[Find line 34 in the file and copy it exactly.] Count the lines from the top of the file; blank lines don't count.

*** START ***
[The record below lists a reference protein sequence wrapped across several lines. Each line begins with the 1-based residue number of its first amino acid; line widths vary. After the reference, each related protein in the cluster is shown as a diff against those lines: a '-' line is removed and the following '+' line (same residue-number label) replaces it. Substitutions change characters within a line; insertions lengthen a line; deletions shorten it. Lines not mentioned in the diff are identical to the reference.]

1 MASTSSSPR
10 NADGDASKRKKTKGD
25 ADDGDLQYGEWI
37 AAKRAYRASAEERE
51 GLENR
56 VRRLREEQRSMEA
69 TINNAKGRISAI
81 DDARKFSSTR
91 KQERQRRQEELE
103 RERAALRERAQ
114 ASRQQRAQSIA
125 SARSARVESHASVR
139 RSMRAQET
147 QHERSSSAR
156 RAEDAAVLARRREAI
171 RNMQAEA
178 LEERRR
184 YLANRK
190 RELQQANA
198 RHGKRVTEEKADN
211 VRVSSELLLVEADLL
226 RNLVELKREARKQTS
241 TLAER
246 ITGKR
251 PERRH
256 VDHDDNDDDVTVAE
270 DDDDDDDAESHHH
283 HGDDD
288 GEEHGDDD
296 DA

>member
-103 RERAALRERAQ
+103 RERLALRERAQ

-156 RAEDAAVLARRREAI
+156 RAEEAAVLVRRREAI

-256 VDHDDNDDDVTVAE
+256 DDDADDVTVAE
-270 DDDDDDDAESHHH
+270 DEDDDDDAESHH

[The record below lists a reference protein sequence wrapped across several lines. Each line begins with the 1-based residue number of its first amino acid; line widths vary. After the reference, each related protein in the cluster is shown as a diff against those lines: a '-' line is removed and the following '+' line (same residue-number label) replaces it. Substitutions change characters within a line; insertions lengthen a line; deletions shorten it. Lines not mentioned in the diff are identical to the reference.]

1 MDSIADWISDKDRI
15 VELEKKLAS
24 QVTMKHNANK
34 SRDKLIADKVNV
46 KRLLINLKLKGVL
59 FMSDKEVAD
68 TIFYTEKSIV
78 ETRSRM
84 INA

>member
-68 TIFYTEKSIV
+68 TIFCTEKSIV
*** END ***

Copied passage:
+103 RERLALRERAQ